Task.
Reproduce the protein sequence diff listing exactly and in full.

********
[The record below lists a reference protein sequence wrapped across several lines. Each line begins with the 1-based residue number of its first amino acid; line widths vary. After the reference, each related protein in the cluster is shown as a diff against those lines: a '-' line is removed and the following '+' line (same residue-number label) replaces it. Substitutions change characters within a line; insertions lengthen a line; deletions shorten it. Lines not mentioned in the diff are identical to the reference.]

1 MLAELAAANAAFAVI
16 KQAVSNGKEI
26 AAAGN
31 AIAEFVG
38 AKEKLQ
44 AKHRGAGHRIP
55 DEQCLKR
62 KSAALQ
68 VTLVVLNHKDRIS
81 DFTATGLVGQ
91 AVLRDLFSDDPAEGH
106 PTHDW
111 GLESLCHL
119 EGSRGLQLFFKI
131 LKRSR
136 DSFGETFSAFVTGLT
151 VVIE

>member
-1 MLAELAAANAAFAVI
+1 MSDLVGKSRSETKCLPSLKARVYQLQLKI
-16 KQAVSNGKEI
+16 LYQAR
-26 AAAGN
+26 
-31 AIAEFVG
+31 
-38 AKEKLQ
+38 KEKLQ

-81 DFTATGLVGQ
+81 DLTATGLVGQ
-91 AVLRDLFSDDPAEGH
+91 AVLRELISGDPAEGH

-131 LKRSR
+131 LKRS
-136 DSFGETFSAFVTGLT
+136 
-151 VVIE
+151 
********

[The record below lists a reference protein sequence wrapped across several lines. Each line begins with the 1-based residue number of its first amino acid; line widths vary. After the reference, each related protein in the cluster is shown as a diff against those lines: a '-' line is removed and the following '+' line (same residue-number label) replaces it. Substitutions change characters within a line; insertions lengthen a line; deletions shorten it. Lines not mentioned in the diff are identical to the reference.]

1 MLAELAAANAAFAVI
16 KQAVSNGKEI
26 AAAGN
31 AIAEFVG
38 AKEKLQ
44 AKHRGAGHRIP
55 DEQCLKR
62 KSAALQ
68 VTLVVLNHKDRIS
81 DFTATGLVGQ
91 AVLRDLFSDDPAEGH
106 PTHDW
111 GLESLCHL
119 EGSRGLQLFFKI
131 LKRSR
136 DSFGETFSAFVTGLT
151 VVIE

>member
-1 MLAELAAANAAFAVI
+1 MSDLVGKSRSETKCLPSLKARVYQLQLKI
-16 KQAVSNGKEI
+16 LYQAR
-26 AAAGN
+26 
-31 AIAEFVG
+31 
-38 AKEKLQ
+38 KEKLQ

-81 DFTATGLVGQ
+81 DLTATGLVGQ
-91 AVLRDLFSDDPAEGH
+91 AVLRELISGDPAEGH

-131 LKRSR
+131 LKRS
-136 DSFGETFSAFVTGLT
+136 
-151 VVIE
+151 